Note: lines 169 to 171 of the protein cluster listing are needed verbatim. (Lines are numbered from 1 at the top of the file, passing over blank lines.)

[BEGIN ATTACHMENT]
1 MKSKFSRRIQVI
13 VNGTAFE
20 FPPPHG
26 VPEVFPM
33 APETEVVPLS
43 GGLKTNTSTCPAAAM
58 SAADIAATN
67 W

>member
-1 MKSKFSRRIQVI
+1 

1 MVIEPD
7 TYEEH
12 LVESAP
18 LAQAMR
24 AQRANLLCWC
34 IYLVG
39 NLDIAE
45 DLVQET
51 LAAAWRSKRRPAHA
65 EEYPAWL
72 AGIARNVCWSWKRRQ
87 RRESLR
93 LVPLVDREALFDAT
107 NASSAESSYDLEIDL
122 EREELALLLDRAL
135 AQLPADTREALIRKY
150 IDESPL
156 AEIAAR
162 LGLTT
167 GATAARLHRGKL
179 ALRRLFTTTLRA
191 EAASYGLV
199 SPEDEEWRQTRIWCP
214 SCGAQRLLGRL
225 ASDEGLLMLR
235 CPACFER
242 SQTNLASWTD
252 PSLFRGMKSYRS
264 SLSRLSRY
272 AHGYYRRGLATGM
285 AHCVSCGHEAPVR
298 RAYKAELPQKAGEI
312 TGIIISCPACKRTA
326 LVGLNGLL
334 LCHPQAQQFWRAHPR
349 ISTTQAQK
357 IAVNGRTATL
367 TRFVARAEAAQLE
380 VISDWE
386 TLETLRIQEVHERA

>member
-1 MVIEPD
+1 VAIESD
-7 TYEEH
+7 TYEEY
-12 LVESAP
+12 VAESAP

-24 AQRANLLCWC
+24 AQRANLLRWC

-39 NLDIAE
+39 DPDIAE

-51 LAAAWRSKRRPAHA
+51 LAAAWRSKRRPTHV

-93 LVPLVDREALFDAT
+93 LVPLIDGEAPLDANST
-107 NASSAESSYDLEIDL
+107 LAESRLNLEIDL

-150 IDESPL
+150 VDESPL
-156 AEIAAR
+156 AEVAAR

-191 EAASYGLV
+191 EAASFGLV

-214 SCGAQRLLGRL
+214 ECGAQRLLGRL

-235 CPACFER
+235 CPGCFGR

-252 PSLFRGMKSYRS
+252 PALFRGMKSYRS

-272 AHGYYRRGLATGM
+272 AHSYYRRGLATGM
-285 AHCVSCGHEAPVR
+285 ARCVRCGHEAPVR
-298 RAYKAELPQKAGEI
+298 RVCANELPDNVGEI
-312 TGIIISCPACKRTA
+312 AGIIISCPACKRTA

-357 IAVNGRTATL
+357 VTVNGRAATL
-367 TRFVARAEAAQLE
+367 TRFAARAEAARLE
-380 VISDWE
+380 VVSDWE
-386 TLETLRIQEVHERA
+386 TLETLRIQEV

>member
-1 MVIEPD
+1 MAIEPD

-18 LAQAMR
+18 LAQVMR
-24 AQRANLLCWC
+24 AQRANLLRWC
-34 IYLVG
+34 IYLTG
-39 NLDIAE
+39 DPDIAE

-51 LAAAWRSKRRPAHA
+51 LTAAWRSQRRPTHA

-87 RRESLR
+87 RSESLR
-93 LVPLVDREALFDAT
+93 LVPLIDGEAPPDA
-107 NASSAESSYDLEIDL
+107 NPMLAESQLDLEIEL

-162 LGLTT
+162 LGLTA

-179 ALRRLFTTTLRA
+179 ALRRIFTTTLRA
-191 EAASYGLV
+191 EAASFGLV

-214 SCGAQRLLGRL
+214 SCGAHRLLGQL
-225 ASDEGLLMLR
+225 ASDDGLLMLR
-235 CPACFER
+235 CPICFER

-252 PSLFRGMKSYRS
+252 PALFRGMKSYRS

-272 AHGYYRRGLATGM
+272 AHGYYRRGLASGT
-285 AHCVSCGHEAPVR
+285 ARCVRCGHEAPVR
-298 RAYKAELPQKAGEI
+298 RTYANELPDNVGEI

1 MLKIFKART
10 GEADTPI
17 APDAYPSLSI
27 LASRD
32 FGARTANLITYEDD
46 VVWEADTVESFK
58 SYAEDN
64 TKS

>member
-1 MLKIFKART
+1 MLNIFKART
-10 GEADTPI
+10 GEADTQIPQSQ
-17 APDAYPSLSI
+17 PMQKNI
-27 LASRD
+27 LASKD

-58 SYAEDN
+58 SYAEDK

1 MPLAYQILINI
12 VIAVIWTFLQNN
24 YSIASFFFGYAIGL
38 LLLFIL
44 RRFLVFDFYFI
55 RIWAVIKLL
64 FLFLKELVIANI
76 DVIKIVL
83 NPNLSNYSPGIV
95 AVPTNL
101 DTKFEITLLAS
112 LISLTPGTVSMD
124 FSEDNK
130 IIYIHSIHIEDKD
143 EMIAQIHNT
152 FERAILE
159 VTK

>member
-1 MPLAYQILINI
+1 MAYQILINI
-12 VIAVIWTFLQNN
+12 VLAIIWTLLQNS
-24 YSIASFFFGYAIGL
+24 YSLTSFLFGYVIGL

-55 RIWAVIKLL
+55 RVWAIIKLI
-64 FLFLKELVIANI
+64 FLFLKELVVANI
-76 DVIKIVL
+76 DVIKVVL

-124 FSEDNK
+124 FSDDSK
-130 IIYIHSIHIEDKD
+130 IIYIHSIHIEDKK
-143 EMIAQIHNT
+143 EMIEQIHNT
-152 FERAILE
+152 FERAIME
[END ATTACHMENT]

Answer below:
143 EMIAQIHNT
152 FERAILE
159 VTK